“coup climate” among those in the military. These two approaches represented the
hard and soft lines outlined by Nixon and HK.
How soft was soft?
Edward Korry, U.S. ambassador to Chile at the time, articulated the soft sell by
declaring that the U.S. task was “ to do all within our power to condemn Chile
and the Chileans to utmost deprivation and poverty.” Korry warned, “not a nut or
bolt [will] be allowed to reach Chile under Allende.”
On the hard side, Dr.
Henry began securing support for a possible military coup.
“In 1970,” writes
historian Howard Zinn, “an ITT director, John McCone, who had also been head of
the CIA, told Kissinger and Helms that ITT was willing to give $1 million to
help the U.S. government in its plans to overthrow the Allende government.”
“The stage was set for
a clash of two experiments,” says Blum. Allende¹s socialism was pitted against
what was later called a “prototype or laboratory experiment to test the
techniques of heavy financial investment in an effort to discredit and bring
down a government.” This clash would reach its climax on Sept. 11, 1973.
experiment ended in violence on that day and Allende himself was said to have
committed suicide . . . with a machine gun. Of course, the U.S. claimed no
complicity in or even knowledge of the coup at the time. However, when the State
Department declassified 5000 documents in 1999, a different story was told.
For example, a CIA
document from the day before the coup stated bluntly, “The coup attempt will
begin September 11.” Ten days later, the Agency announced, “severe repression is
planned.” With thousands of opponents of the new regime gathered in soccer
stadiums, a Sept. 28 State Department document detailed a request from Chile¹s
new defense minister for Washington to send an expert advisor on detention
Allende was dead. In
his place, the people of Chile now faced brutal repression and human rights
violations, book burnings, dogs trained to sexually molest females, a powerful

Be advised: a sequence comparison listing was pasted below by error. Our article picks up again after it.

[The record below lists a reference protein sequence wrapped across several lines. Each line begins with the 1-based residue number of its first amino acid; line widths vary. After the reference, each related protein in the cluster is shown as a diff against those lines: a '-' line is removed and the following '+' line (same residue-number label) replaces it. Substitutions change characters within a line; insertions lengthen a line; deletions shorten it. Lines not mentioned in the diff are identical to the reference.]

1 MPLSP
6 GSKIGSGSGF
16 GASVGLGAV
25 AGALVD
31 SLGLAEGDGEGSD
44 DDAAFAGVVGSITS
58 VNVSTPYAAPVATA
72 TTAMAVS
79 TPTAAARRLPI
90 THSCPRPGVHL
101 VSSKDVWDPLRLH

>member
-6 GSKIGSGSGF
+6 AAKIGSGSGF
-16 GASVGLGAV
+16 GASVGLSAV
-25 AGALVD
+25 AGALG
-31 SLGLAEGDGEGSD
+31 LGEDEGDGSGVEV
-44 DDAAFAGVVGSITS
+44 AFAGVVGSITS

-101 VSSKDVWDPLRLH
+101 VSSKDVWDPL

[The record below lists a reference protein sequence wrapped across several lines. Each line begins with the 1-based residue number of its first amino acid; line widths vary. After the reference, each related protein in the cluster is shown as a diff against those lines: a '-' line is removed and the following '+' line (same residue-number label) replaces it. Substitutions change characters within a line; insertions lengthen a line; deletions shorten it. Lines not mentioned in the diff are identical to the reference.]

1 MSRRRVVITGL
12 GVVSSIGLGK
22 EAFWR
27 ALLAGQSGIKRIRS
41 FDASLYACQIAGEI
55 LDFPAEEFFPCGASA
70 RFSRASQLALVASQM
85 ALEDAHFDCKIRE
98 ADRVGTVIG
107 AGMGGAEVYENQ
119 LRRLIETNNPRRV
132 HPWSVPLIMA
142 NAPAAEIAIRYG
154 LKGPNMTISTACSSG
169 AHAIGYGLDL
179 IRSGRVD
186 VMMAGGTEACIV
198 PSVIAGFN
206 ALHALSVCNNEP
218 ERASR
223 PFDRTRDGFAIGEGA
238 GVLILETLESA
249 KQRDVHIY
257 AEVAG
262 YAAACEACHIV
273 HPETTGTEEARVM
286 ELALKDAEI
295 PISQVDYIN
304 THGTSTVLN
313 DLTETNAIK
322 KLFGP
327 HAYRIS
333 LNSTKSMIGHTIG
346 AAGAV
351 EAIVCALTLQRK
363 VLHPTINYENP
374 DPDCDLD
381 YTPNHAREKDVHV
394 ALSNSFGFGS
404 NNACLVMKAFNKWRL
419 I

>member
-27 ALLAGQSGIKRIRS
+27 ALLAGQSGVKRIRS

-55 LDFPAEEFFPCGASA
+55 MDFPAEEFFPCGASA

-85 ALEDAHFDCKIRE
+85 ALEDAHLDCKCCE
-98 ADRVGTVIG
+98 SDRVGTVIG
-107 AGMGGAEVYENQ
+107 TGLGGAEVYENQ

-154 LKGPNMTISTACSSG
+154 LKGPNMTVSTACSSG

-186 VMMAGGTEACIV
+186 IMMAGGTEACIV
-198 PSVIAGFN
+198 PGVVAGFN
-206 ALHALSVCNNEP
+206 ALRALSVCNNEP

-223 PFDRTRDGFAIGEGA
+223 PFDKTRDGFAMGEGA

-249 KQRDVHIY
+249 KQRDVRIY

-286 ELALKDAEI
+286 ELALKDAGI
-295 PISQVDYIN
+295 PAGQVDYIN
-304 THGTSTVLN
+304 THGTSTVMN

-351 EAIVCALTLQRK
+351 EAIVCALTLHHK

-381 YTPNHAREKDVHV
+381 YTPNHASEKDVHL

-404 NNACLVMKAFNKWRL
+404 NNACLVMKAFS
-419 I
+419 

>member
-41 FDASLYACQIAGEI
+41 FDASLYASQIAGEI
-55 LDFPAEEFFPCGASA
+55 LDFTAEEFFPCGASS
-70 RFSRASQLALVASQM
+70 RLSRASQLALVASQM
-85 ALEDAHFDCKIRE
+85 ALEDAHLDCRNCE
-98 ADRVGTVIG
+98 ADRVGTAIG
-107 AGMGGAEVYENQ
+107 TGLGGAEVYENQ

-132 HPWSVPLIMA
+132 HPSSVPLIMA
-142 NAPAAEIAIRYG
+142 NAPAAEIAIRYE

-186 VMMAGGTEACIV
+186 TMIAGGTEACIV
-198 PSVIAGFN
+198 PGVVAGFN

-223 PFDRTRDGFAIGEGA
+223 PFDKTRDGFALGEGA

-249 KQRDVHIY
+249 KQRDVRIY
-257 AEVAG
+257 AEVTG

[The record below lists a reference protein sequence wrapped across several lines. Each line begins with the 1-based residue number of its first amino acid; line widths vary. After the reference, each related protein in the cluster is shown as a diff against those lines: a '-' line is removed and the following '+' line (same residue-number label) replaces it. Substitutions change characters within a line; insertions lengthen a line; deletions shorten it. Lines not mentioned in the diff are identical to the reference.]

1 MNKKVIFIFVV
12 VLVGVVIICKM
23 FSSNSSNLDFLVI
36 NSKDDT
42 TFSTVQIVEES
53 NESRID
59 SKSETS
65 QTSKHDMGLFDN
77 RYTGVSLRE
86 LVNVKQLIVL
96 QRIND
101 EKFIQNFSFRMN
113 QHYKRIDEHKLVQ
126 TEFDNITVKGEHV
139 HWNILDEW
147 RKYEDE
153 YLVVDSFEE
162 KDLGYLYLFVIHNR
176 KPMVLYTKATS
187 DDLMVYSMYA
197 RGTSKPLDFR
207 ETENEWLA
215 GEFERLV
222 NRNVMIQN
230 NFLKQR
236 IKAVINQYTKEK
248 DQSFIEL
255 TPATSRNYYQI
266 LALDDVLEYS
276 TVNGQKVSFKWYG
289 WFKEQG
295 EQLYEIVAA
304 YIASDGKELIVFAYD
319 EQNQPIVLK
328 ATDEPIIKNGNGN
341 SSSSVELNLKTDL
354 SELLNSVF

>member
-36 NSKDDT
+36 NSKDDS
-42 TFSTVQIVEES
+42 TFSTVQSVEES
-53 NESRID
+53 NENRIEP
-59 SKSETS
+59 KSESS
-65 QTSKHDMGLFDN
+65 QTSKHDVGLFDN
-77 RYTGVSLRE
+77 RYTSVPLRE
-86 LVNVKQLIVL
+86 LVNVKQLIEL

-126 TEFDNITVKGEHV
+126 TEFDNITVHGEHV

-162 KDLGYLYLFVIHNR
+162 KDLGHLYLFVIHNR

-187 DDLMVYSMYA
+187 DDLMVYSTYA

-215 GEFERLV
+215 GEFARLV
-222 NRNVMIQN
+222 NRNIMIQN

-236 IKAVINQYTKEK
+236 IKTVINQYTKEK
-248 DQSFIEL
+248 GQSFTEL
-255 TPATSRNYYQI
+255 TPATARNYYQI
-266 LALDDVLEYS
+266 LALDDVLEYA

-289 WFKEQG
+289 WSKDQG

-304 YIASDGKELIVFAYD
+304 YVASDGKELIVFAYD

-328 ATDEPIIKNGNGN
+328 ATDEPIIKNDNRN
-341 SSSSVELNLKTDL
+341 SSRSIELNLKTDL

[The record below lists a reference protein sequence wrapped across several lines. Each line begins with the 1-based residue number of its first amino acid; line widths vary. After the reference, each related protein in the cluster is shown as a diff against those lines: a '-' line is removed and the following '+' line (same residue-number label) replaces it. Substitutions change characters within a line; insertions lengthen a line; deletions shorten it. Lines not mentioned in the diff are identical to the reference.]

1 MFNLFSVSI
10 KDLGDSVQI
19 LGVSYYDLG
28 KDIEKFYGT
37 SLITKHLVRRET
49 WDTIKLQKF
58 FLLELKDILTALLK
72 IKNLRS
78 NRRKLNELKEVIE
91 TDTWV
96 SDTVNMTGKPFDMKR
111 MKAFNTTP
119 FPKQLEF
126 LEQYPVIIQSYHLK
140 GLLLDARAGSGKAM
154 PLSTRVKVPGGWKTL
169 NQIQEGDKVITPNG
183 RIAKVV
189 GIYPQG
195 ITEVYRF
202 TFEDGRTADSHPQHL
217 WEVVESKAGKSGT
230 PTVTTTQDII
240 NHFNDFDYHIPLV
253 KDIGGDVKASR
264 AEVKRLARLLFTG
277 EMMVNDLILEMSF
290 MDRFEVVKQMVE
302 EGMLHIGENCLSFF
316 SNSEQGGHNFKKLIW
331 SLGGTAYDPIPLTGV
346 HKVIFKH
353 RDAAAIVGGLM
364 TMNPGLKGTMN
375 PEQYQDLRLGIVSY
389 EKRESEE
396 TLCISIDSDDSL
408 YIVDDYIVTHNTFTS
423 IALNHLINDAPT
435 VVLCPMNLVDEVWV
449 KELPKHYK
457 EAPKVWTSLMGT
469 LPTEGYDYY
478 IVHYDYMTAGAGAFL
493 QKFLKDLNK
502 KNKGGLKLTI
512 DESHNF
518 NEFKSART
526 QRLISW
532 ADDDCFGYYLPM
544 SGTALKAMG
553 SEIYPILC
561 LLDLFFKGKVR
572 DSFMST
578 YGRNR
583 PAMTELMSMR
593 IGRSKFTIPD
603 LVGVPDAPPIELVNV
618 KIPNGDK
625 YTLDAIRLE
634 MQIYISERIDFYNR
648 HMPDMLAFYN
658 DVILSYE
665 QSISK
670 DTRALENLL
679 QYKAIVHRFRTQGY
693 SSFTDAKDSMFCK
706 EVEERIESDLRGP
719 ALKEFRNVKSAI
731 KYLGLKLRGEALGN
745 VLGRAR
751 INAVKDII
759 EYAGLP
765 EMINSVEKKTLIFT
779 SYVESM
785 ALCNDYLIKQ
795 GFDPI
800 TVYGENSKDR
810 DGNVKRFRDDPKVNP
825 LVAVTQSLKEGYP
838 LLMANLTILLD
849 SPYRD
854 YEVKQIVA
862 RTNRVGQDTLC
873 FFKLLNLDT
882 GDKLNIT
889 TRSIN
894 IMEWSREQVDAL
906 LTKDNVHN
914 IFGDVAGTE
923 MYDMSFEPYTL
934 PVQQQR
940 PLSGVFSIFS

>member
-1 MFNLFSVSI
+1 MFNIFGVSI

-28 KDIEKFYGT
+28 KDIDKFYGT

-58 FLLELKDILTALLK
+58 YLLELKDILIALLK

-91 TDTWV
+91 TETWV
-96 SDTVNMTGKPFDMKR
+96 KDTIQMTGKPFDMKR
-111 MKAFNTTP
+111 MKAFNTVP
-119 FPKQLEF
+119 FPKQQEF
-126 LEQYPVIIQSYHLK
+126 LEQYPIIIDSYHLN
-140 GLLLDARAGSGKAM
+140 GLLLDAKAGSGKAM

secret police, and more than 3000 executions. Tens of thousands more were
tortured and/or disappeared. Shortly after the coup, U.S. economic and military
aid once again began to flow into Chile.
The man in charge of
all this was General Augusto Pinochet, a man Dr. Kissinger could really get
behind. “In the United States, as you know, we are sympathetic to what you are
trying to do,” HK told the Chilean dictator in 1975. “We wish your government
“My evaluation” he
continued to Pinochet, “is that you are the victim of all the left-wing groups
around the world and that your greatest sin was that you overthrew a government
that was going communist.” Later that same year, when facing a roomful of
Chilean diplomats concerned about the effect Pinochet¹s human rights violations
might have on world opinion, Henry was in top form:
Well, I read the
briefing paper for this meeting and it was nothing but human rights. The State
Department is made up of people who have a vocation for the ministry. Because
there were not enough churches for them, they went into the Department of State.
Was HK really that
concerned with the minor nationalization of industry proposed by Salvador
Allende or were other forces at work here?
Here¹s how the CIA saw
it three days after Allende won the election: “The U.S. has no vital national
interests within Chile. The world military balance of power would not be
significantly altered by an Allende government. [But] an Allende victory would
represent a definite psychological advantage for the Marxist idea.”
“Even Kissinger, mad as
he is, didn¹t believe that Chilean armies were going to descend on Rome,”
explains Chomsky. “It wasn¹t going to be that kind of an influence. He was
worried that successful economic development, where the economy produces
benefits for the general population‹not just profits for private
corporations‹would have a contagious effect. In those comments, Kissinger
revealed the basic story of U.S. foreign policy for decades.” Accordingly, in
1974, when the new U.S. ambassador to Chile, David Popper, complained about
Chile¹s human rights violations, Dr. Kissinger promptly sent these orders:
“Tell Popper to cut out
the political science lectures.”
Mickey Z. (Michael
Zezima) is the author of Saving Private Power: The Hidden History of “The Good
War” (Soft Skull Press) and a contributor to You Are Being Lied To
(Disinformation Books). He lives in New York City and can be reached at email@example.com.